Budding buddies and all that is sibling

My sister and I are not close. Our relationship is complicated, to say the least. She is my only blood sibling; I have a step brother too. Sadly, though my relationship with him is far less complicated, it’s no more satisfying. We love each another, but we don’t rely on each other. We’re all in our 30s and I have never had a heart-to-heart with either of them.
We see each other relatively frequently since we live close. They aren’t married or in committed relationships, and I have no nieces or nephews. My two boys are the only grandchildren. I know my siblings adore their nephews, and they are Godparents to them. We spend all the holidays together, we celebrate our birthdays together and we have travelled together as an extended family.
The point I’m trying to make is, though we are present in each others lives, we are not present in each others lives. They don’t know me, just as I am quite certain that I don’t really know them. We are family, but we aren’t friends.

It makes me sad, but I’m powerless to change it. Trust me when I say I really am. We are such polar opposites of one another, have lived life experiences that thoroughly separate us, so much so that it makes it difficult to relate to one another in any meaningful way. They’ve made choices that don’t sit well with me. I’ve accepted that this is how it is. But sometimes I long for better.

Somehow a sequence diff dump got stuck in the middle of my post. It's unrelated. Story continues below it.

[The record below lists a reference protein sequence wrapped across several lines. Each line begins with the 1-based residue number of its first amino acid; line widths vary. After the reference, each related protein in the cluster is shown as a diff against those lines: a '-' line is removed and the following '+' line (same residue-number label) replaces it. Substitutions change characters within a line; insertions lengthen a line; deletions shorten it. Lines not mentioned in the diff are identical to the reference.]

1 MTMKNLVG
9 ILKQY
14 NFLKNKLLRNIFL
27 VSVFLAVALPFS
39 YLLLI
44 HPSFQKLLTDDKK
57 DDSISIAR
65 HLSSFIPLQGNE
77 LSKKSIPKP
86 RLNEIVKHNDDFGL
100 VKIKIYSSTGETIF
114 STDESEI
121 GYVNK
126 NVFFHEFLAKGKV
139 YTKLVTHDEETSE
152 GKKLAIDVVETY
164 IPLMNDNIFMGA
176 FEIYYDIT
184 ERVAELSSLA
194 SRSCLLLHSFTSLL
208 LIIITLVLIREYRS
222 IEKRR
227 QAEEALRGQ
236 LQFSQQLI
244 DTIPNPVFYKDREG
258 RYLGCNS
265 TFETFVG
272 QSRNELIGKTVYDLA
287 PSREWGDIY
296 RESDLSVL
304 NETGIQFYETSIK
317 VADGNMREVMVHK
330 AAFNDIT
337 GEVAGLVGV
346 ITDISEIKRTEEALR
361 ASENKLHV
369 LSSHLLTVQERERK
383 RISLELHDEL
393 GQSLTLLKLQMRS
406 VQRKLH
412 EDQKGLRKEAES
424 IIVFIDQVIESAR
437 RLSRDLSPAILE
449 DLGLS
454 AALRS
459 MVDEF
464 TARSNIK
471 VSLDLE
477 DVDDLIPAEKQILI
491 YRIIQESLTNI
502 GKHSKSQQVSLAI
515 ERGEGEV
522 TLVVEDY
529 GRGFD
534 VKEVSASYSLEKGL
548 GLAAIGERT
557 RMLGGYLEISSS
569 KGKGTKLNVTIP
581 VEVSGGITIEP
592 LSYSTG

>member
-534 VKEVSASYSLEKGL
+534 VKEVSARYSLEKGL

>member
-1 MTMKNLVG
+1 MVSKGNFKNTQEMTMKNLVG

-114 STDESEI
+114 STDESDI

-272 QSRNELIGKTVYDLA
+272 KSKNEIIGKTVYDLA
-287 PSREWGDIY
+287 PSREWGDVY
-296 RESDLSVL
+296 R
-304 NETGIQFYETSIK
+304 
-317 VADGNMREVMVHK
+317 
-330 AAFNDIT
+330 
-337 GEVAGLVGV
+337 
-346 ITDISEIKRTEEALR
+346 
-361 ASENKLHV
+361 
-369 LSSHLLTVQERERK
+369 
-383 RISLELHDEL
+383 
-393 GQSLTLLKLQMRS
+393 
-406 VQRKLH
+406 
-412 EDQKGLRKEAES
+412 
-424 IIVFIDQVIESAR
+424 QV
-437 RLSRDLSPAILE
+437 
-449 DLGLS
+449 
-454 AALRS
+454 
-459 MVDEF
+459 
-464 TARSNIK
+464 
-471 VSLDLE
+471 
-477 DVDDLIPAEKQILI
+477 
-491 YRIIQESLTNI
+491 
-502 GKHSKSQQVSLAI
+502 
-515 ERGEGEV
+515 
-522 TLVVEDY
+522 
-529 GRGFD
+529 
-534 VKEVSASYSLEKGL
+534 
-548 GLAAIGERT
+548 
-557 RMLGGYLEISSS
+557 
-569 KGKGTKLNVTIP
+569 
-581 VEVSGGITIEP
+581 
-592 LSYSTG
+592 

After the birth of our first son, my husband and I briefly considered the idea of staying a one-child family. It was silly and fleeting and really didn’t carry a lot of weight. We knew we had to have to another; wanted to provide our first with a sibling. We knew that we wanted our family to grow with the richness and love that comes with adding a new member. And so, after two years we took the next logical step. We got pregnant.
Obviously I know that simply having two is no guarantee that their relationship with flourish. I know this because of my own experience. It’s not a question of raising our boys in an environment that reinforces the importance of these relationships. We do that. And I grew up in a home that emphasized the importance of family. Despite that, I know only too well that having a sibling is no guarantee of a connection or meaningful friendship.